Faith Merino's The Deal


Groupon's model: Irrational, but it works

Why Topix CEO Chris Tolles thinks Groupon will succeed despite the quirkiness of its business model

Innovation series by Faith Merino
July 29, 2011
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It’s been dark times for Groupon ever since the group buying giant filed to go public.  The company has been shredded in the media—so much so that it published a mostly-funny but sort-of-sad retaliation blog post.  And now it looks like the SEC is delaying its IPO over its less-than-clear accounting methods.  But does Groupon deserve the beating that the media and government have been dishing out?  Not everyone thinks so.  The fact is that regardless of how irrational Groupon’s business model and accounting practices may seem—and indeed, regardless of how irrational it may seem for merchants to sign up with Groupon and give away half their revenue—it works.  Why?  Because that’s what people want, according to Topix CEO Chris Tolles.

I chatted with Tolles recently about Topix, the local news aggregator, and the current state of all things local.  When the topic of Groupon came up, he had some interesting points to make. 

Now, first, I should say: I love Groupon.  LOVE my Groupons.  Love my cheap meals and facials.  But facts are facts, and some of them aren’t painting a pretty picture of Groupon’s future.  The company has some screwy accounting practices—its S-1 form lists revenue, then gross profit, then net income.  The problem is that what Groupon counts as revenue includes the merchant’s cut as well.  So gross profit is what Groupon walks away with after the merchant’s cut has been divvied out.  But Groupon isn’t calculating gross profit after advertising and marketing costs.  It’s a little concerning.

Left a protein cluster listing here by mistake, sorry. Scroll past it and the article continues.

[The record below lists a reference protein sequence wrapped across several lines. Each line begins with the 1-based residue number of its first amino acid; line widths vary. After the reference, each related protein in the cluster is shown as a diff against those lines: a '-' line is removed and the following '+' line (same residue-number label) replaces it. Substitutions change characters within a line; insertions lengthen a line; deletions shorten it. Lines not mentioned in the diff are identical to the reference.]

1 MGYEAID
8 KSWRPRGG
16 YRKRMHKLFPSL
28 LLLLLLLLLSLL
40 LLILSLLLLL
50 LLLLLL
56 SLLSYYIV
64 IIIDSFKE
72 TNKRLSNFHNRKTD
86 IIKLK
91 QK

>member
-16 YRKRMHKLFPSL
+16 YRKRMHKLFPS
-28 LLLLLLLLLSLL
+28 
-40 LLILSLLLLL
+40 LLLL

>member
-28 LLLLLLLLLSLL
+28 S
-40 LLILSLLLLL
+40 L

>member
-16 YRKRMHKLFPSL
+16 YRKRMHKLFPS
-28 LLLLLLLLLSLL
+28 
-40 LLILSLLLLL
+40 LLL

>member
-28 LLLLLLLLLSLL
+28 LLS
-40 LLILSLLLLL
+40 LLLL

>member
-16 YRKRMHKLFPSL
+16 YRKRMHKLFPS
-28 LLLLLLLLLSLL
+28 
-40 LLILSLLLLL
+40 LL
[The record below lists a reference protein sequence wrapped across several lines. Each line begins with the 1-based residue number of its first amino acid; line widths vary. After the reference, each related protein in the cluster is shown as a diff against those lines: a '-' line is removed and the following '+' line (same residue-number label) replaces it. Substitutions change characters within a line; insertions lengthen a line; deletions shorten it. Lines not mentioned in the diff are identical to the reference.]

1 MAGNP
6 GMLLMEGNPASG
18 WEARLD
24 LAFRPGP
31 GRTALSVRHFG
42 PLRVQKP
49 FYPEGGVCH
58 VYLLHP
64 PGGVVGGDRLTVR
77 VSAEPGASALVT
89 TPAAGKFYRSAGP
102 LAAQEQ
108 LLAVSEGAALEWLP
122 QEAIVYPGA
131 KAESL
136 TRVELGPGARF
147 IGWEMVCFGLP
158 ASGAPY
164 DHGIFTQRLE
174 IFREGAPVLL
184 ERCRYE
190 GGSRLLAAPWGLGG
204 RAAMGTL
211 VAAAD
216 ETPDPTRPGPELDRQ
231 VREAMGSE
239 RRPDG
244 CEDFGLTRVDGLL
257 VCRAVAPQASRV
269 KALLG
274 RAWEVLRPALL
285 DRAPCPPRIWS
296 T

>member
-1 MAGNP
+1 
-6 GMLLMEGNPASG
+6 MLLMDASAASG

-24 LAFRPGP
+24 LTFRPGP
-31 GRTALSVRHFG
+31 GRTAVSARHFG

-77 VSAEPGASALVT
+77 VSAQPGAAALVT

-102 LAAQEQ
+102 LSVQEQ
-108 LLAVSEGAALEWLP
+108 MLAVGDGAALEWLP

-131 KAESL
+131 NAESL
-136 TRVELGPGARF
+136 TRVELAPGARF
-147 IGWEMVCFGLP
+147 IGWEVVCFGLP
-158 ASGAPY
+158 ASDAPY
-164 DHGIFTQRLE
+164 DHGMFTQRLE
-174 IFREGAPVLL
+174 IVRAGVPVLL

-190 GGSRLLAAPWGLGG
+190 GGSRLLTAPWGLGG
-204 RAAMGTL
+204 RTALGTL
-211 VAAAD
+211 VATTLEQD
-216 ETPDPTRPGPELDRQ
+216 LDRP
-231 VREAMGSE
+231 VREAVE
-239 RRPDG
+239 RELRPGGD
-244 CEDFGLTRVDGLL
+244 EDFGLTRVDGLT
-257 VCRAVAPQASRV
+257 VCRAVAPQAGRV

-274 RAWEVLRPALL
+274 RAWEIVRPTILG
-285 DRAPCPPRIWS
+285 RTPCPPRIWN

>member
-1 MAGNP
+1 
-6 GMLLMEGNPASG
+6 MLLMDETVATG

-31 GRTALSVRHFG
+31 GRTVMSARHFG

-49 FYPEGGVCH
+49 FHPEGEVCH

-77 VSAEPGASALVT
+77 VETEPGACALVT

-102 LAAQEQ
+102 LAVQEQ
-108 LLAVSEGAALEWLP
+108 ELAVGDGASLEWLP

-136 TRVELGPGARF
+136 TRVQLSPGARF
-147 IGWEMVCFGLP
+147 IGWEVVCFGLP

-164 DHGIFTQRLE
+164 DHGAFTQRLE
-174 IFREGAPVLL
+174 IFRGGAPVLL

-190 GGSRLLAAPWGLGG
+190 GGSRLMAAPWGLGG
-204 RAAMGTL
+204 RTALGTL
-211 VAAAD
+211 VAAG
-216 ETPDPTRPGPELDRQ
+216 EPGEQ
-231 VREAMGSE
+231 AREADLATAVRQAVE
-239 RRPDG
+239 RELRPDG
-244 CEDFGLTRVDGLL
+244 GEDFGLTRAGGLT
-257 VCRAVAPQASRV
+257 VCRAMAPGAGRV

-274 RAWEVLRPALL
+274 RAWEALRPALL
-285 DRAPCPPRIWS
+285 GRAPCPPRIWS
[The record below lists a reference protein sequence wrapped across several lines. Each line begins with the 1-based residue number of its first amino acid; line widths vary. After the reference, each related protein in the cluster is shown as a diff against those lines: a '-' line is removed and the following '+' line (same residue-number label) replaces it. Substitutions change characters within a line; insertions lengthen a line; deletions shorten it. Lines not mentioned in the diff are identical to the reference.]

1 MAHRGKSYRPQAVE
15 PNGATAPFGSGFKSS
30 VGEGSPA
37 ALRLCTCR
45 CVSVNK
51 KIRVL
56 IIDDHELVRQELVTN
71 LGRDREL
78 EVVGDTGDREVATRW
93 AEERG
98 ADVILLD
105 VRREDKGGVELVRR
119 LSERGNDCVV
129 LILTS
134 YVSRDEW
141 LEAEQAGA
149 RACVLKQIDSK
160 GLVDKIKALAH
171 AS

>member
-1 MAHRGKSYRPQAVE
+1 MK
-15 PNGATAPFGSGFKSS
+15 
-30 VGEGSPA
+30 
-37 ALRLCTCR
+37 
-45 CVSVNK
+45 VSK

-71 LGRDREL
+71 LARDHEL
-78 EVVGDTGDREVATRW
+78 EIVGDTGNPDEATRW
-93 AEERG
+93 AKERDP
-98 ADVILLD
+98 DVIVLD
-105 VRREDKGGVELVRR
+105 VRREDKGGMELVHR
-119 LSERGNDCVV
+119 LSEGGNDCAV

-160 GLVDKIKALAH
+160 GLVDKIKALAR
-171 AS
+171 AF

And then there’s the question of whether or not Groupon even works.  Studies have shown that some merchants—namely restaurants—don’t really benefit from the Groupon model.  They submit their deal, get a rush of cheap, ill-mannered customers who don’t tip, and after giving up half their revenue, they’re not likely to see any of those customers again. 

“People will get tired of it and when economic times improve, retailers may not be so eager to give away restaurant seats if more and more people have discretionary income. Those seats may be full and they may not need to give them away at discount,” said Jeffrey Grau, an analyst for  And as for the people: “Daily deals are attracting people that are deal sensitive, not loyal.  They see it like a game.  They’re drawn based on impulse, seeking the next thrill.  They’re very different from people who shop on online coupon sites—those are disciplined shoppers who plan a trip to the grocery store and go on coupon sites to get discounts on the items they want.  They take a much more tactical, surgical approach to getting the deals they want and they’re more loyal to their retailers.”

But Tolles argues that it’s the perception of being busy that merchants are after. “You’re selling marketing on credit to people who can’t do it rationally. You have to run your business on a perception, not on a rational deal. The perception of the restauranteur is key,” he explained.  “Giving people something they want versus something that makes sense works much, much better.”

Based on that logic, Tolles claims, Groupon is not going to go gentle into that good night any time soon.


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